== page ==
Gospel of Nicodemus

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Gospel of Nicodemus

The above is the text, the following is commentary/summary ->

Quote:THE LEGENDS OF NIGHT, as we read in the Gospels, tell us that during the suffering and crucifixion of the son of God the heavenly host gathered around him; and so too did the infernal host. Up until this point the god made flesh denied temptation, denied the myrrh and opium offered to him, denied the wine and water as he gave up his breath on the spear of Longinus. Joseph of Arimathea and Nicodemus, the Pharisee and Sanhedrin member attended his death and saved his blood, sweat and relics. Joseph continued his church, but through Nicodemus a different legacy was maintained. Nicodemus has an apocryphal text ascribed to him, the Gospel of Nicodemus where we find the important section, The Harrowing of Hell, which describes Christ’s descent to Purgatory and Hell where the Lord of Hell is surprised by his powers...

...The apocryphal text tells us that to be hung on a tree, as Jesus did, was reserved for those accursed. So from his crucifixion at the gate of skulls, Golgotha, he opened the infernal and celestial gates at a precise astrological moment where his breath was given to both the above and the below. The Harrowing of Hell demonstrates that the death of Jesus shook Heaven as much as Hell, and that he had to enter into both domains to conquer. We are moving far from accepted Christian doctrine here as we venture into the lands of heresy and hidden truth.

De Mattos Frisvold, Nicholaj. Exu & the Quimbanda of Night and Fire (p. 17). Scarlet Imprint | Bibliothèque Rouge. Kindle Edition.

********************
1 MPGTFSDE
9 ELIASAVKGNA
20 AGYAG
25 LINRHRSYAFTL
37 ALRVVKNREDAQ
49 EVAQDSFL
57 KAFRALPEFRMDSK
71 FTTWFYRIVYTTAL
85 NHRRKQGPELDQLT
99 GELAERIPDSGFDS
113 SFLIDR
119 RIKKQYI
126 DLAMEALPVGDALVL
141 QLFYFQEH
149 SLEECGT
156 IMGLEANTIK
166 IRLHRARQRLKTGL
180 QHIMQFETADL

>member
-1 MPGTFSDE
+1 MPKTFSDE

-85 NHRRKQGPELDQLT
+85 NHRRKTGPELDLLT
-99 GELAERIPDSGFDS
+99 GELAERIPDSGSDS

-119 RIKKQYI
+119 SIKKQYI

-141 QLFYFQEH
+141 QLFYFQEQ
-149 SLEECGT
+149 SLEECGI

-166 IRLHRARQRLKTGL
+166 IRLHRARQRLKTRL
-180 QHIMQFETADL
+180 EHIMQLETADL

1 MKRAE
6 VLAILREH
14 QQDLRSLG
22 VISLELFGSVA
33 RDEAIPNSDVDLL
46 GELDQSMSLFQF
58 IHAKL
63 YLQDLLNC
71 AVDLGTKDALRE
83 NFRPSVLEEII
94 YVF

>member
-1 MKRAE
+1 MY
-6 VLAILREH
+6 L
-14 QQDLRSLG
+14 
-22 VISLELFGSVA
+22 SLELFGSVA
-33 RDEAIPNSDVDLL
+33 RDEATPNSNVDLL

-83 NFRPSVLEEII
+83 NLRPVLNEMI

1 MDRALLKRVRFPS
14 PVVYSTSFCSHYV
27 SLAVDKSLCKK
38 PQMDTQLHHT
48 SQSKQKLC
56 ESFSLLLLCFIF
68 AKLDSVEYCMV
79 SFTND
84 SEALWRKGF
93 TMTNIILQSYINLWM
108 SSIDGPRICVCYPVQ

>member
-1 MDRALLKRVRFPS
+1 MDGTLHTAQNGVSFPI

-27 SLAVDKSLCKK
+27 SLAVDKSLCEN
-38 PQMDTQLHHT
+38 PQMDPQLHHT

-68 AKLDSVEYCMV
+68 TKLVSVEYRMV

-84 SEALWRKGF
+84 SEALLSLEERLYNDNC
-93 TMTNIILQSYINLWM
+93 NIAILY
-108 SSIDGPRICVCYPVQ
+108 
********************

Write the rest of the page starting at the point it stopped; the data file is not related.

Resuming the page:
'Historically, we may regard materialism as a system of dogma set up to combat orthodox dogma...Accordingly we find that, as ancient orthodoxies disintegrate, materialism more and more gives way to scepticism.'

- Bertrand Russell


(This post was last modified: 2021-04-24, 05:06 PM by Sciborg_S_Patel.)



Quote:The Gospel of Nicodemus, also known as the Acts of Pilate. This Librivox Recording is in public domain - https://librivox.org/. This gospel does not assume to have written by Pilate, but to have been derived from the official acts preserved in the praetorium at Jerusalem. The alleged Hebrew original is attributed to Nicodemus. The apocryphon gained wide credit in the Middle Ages, and has considerably affected the legends of our Saviour's Passion. Its popularity is attested by the number of languages in which it exists, each of these being represented by two or more recensions. We possess a text in Greek, the original language; a Coptic, an Armenian and a Latin, besides modern translations. The "Acta" consist of three sections, which reveal inequalities of style.

1. 0:00:32 The first (1-11) contains the trial of Jesus based upon Luke 23. 2. 0:43:25

The second part comprises 12-16; it regards the Resurrection. 3. An appendix, detailing the Descensus ad Infernos, forms the third section, This does not exist in the Greek text and is a later addition. Leucius and Charinus, the two souls raised from the dead after the Crucifixion, relate to the Sanhedrin the circumstances of Our Lord's descent to Limbo.

The well-informed Eusebius (325 AD), although he mentions the Acta Pilati referred to by Justin and Tertullian and heathen pseudo-Acts of this kind, shows no acquaintance with this work. We are forced to admit that is of later origin, and scholars agree in assigning it to the middle of the fourth century. There is no internal relation between the "Acta" and the feigned letter found in the Acts of Peter and Paul. Epiphanius refers to the Acta Pilati similar to our own, as early as 376, but there are indications that the current Greek text, the earliest extant form, is a revision of the original one. The "Acta" are of orthodox composition and free from Gnostic taint.


"Gnostic taint" is an interesting turn of phrase...
'Historically, we may regard materialism as a system of dogma set up to combat orthodox dogma...Accordingly we find that, as ancient orthodoxies disintegrate, materialism more and more gives way to scepticism.'

- Bertrand Russell



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